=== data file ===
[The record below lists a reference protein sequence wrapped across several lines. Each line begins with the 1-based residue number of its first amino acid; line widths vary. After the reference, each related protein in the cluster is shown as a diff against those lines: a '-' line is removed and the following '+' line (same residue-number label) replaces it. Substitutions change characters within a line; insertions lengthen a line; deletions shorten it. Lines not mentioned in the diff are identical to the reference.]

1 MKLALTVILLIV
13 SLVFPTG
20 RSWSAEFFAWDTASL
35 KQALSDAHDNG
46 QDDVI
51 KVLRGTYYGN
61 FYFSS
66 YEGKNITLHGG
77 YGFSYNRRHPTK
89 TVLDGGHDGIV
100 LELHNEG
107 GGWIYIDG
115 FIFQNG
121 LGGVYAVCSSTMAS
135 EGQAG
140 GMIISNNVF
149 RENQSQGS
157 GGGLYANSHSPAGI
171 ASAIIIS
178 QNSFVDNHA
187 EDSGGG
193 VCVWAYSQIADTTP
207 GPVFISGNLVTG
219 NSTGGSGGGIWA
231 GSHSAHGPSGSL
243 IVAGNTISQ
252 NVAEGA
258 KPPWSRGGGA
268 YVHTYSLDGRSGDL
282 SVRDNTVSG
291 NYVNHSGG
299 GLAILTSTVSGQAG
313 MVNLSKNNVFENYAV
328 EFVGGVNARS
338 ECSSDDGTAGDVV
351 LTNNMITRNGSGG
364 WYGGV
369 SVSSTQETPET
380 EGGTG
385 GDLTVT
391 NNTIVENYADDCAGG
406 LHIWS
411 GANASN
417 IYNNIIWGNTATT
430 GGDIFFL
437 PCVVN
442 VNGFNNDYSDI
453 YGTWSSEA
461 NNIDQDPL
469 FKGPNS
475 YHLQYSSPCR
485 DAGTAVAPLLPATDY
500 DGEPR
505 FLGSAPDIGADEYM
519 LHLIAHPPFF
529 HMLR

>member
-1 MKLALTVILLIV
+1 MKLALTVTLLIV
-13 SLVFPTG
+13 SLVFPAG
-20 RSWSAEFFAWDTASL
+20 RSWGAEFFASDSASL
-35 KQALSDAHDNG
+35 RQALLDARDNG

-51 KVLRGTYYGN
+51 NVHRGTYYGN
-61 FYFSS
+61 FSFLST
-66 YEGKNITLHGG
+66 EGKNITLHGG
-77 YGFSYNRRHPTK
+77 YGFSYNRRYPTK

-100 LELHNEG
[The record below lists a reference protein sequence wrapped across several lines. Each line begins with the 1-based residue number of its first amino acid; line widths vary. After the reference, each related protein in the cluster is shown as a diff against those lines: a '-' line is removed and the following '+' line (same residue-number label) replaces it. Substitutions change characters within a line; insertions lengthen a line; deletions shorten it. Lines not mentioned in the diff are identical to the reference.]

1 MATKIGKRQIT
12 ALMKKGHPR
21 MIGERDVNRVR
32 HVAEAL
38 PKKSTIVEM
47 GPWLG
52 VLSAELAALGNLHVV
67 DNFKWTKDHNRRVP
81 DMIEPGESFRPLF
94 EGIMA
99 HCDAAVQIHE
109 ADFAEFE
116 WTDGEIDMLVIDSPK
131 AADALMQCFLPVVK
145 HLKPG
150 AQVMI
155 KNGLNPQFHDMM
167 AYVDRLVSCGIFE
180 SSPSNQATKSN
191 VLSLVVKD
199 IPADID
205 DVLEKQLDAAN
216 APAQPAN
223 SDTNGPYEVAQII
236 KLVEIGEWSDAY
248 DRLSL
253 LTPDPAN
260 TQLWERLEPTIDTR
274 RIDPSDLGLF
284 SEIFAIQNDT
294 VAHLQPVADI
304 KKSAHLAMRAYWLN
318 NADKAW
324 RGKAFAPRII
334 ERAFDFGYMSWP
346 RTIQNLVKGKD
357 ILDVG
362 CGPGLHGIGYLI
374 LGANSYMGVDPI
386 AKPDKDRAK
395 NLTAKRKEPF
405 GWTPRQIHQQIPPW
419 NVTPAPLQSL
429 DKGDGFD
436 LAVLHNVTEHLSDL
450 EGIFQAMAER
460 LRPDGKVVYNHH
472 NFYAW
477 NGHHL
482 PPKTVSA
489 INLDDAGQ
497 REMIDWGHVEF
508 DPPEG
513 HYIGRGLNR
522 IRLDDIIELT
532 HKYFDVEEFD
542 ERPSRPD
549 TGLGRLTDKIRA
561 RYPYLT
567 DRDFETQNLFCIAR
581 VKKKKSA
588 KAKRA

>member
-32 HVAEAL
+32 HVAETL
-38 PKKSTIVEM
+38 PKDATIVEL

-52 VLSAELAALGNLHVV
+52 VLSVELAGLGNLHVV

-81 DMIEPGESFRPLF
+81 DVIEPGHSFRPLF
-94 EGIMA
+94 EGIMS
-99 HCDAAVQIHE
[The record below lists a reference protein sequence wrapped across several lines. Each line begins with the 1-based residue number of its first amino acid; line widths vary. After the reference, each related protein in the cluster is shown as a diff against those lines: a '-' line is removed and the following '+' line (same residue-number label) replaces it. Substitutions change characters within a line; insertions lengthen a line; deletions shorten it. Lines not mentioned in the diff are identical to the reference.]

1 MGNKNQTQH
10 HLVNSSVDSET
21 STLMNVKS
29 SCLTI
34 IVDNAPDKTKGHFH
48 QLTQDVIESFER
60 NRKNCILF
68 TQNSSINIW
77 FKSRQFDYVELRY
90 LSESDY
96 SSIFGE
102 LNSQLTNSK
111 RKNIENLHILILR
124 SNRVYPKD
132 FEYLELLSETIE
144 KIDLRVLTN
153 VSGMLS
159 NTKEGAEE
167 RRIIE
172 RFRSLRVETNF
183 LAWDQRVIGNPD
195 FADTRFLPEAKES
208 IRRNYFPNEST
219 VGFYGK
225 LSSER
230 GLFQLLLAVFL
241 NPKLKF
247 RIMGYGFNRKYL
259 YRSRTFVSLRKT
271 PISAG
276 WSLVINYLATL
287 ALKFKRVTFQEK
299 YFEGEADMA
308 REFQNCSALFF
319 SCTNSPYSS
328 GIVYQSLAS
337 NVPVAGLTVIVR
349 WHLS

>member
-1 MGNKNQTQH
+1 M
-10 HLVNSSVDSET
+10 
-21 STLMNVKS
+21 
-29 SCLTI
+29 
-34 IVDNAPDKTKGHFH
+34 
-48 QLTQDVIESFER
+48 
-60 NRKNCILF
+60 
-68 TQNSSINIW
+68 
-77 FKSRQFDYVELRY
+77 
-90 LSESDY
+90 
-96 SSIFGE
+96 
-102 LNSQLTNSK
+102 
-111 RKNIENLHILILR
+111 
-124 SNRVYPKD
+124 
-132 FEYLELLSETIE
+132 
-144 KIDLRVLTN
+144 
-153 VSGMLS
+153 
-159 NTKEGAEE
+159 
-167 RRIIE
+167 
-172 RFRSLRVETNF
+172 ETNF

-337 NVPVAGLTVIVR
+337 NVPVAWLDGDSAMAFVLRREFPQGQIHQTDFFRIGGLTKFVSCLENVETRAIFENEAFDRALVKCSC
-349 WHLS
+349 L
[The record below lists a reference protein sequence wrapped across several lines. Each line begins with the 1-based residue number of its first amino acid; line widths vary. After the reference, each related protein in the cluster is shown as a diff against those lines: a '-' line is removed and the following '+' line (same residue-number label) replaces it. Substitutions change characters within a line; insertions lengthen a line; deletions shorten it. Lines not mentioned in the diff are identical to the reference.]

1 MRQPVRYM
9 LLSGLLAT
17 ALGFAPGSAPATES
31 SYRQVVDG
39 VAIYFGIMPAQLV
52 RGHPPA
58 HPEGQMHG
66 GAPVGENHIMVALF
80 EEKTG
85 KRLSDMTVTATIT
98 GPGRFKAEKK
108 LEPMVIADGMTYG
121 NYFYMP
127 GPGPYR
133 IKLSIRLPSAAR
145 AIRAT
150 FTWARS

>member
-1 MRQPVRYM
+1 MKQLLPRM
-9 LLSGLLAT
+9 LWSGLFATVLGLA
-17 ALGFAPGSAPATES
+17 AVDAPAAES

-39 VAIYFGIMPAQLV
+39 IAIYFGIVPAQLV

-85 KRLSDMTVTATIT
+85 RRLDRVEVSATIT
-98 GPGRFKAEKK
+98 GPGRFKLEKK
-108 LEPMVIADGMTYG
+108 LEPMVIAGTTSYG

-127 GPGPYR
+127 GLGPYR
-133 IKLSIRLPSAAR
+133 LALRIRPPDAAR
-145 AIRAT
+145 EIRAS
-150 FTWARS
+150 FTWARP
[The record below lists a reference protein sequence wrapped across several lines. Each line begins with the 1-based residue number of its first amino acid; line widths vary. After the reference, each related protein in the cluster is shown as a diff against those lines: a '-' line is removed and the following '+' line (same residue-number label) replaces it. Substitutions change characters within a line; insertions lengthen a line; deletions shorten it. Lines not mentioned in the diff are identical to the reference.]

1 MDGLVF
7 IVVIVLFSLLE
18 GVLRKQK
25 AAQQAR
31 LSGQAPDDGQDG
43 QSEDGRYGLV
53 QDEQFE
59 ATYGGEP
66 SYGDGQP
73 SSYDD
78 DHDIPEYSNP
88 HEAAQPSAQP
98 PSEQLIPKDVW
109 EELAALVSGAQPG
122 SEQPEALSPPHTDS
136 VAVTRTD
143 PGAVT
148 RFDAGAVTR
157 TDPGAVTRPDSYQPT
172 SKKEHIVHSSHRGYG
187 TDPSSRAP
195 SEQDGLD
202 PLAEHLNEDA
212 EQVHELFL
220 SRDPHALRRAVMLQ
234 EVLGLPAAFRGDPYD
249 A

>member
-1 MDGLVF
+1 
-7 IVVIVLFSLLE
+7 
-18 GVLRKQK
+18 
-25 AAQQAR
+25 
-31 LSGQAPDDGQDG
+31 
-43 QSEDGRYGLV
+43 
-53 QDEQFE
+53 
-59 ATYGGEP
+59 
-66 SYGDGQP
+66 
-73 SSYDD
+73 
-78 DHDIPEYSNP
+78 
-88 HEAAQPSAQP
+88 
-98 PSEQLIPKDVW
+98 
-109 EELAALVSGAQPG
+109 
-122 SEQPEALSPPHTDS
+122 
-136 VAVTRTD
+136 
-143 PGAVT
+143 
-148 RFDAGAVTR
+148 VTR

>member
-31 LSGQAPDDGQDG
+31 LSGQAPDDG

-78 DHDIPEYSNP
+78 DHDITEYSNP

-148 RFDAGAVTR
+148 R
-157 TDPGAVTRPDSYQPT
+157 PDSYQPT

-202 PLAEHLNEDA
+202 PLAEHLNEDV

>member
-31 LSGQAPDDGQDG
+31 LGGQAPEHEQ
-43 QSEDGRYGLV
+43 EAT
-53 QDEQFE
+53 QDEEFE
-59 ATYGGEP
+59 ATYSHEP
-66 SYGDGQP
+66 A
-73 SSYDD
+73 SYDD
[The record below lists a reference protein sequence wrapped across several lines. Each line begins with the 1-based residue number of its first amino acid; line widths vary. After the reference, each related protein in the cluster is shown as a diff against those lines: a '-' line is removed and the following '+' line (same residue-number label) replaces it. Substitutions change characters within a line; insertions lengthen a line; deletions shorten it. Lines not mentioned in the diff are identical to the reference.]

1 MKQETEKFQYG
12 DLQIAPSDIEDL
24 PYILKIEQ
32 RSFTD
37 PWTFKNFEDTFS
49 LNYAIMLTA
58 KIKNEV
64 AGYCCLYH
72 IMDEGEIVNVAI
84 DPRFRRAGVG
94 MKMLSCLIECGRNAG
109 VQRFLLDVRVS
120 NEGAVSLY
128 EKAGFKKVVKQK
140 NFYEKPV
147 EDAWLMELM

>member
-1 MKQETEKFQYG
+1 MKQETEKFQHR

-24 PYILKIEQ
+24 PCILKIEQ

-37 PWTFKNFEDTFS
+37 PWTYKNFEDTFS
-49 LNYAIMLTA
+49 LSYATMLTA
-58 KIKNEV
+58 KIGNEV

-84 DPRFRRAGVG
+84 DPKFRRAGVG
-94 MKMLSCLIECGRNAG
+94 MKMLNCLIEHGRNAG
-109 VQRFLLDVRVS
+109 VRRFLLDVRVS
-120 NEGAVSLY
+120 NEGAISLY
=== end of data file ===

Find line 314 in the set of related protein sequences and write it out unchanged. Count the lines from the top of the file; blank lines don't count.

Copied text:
+31 